What Should an Estate Plan Contain When You Have an Adult Child with Disabilities?
Estate planning is more complex and even more crucial for a parent with a disabled child. Not only should you get started on making an estate plan immediately, but it is also important to make your plans in consultation with a Leadville estate planning lawyer who will be able to advise you about the right strategies that will maximize benefits for your child, and protect his rights.
Better medical care means that many disabled children live well into their adulthood. Parents must plan for these children, and one of the more effective tools for you to do this is the use of a special needs trust. Remember, that your child is likely to qualify for a number of government benefits, including Supplement Security Income from the Social Security Administration, as well as Medicaid benefits.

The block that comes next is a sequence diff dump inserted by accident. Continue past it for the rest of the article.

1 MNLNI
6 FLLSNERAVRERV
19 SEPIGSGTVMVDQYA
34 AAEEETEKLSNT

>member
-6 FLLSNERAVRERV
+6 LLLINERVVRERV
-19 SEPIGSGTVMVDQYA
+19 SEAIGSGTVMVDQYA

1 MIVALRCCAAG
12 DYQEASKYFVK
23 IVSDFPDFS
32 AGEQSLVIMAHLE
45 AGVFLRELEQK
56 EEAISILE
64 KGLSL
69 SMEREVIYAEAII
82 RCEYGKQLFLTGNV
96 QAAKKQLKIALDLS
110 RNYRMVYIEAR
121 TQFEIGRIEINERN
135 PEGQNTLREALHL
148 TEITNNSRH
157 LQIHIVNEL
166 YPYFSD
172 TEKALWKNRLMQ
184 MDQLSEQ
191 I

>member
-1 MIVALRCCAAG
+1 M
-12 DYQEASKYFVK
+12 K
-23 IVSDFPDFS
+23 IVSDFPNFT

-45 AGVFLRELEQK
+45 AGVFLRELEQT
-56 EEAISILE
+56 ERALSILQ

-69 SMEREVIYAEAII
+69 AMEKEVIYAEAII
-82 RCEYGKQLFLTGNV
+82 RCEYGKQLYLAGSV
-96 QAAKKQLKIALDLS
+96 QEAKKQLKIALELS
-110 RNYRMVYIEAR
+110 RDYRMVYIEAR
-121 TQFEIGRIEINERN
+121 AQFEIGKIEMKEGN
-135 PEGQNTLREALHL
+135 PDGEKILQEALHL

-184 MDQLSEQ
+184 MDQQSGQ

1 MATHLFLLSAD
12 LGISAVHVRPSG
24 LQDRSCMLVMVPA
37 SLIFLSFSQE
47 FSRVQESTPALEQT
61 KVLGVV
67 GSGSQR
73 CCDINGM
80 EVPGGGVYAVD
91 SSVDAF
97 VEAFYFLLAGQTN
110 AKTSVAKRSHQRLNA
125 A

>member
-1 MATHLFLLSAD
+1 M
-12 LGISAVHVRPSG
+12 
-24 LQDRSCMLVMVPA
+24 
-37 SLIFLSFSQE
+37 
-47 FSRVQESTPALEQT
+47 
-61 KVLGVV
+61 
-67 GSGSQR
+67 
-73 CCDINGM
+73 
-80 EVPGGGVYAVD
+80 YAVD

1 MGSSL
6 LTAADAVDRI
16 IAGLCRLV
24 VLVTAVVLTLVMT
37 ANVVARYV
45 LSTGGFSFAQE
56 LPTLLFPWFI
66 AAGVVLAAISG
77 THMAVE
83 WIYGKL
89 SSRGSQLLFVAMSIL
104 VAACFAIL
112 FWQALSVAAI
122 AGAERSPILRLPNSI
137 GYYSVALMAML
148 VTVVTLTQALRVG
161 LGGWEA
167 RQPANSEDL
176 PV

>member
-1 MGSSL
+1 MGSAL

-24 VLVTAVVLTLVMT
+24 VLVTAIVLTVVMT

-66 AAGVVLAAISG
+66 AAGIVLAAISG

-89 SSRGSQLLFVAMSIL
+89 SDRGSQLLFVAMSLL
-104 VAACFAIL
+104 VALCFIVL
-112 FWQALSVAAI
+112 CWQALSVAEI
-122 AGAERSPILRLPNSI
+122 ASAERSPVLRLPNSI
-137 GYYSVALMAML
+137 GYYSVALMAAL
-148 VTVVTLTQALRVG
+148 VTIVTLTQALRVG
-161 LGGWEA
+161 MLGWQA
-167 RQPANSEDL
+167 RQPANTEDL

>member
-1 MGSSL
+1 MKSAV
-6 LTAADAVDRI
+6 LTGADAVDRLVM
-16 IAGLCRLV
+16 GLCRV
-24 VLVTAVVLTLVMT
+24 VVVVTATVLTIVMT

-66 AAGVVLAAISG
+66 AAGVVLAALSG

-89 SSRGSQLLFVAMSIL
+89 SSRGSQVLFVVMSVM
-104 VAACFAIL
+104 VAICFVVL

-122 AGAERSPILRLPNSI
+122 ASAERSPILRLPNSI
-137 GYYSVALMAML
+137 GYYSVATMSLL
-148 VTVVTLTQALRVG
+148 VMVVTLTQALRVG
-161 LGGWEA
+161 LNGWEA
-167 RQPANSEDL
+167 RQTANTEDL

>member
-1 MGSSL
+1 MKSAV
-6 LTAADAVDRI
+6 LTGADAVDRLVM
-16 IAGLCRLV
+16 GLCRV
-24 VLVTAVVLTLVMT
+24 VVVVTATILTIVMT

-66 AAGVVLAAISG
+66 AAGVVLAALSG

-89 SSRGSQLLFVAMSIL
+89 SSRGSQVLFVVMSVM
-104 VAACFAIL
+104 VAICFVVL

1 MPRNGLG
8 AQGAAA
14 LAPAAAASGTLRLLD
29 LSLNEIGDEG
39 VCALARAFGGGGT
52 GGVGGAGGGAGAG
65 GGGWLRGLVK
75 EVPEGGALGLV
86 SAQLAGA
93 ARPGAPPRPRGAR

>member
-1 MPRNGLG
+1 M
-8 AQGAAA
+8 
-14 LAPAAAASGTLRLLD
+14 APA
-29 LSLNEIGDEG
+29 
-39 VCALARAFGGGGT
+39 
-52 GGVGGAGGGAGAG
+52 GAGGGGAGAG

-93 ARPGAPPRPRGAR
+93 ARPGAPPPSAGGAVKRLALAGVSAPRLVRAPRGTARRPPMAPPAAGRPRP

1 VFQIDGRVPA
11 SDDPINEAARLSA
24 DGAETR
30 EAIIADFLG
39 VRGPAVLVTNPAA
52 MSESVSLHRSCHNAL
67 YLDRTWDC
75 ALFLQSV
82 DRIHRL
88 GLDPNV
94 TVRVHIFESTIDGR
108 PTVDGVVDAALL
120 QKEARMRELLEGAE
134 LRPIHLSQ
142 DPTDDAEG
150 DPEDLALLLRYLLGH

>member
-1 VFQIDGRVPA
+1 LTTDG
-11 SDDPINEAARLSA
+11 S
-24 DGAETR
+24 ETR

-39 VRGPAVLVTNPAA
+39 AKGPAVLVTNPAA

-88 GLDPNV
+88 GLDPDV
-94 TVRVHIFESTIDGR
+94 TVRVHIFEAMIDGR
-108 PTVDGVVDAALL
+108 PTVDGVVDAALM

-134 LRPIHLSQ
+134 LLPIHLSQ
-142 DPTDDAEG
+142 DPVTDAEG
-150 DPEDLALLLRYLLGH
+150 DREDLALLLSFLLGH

Any planning that you do for your child’s future should take into consideration the need to hold onto these benefits. Remember, these benefits stop if your child crosses a certain income level, and your estate plan must reflect this. In other words, your estate plan must not interfere with your child’s eligibility for these programs.
A special needs trust can ensure that all your assets are held in the trust for your child, while he continues to be eligible for government benefits under the Supplemental Security Income program and Medicaid program. Speak with a Leadville estate planning lawyer about how this is possible.
If you have other types of assets, like life insurance plans or retirement funds, you will probably want to leave these behind for your children too. Discuss this with an attorney, however. Remember, making your child a beneficiary of your life insurance policies or retirement funds, could actually make him ineligible for government benefits. Talk to an estate planning attorney about the right course of action to take in your case.